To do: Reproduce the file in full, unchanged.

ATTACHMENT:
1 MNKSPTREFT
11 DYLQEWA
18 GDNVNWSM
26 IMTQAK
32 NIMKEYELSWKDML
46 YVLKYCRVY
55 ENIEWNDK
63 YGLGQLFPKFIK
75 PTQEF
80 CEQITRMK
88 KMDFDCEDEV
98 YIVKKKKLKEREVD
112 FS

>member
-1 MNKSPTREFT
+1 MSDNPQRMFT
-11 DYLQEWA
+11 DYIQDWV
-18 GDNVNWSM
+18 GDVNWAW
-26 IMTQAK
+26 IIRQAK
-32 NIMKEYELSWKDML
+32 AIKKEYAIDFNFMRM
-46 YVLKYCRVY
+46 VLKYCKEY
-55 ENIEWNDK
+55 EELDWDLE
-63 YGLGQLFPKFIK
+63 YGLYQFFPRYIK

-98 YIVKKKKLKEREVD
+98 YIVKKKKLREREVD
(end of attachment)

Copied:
1 MNKSPTREFT
11 DYLQEWA
18 GDNVNWSM
26 IMTQAK
32 NIMKEYELSWKDML
46 YVLKYCRVY
55 ENIEWNDK
63 YGLGQLFPKFIK
75 PTQEF
80 CEQITRMK
88 KMDFDCEDEV
98 YIVKKKKLKEREVD
112 FS

>member
-1 MNKSPTREFT
+1 MSDNPQRMFT
-11 DYLQEWA
+11 DYIQDWV
-18 GDNVNWSM
+18 GDVNWAW
-26 IMTQAK
+26 IIRQAK
-32 NIMKEYELSWKDML
+32 AIKKEYAIDFNFMRM
-46 YVLKYCRVY
+46 VLKYCKEY
-55 ENIEWNDK
+55 EELDWDLE
-63 YGLGQLFPKFIK
+63 YGLYQFFPRYIK

-98 YIVKKKKLKEREVD
+98 YIVKKKKLREREVD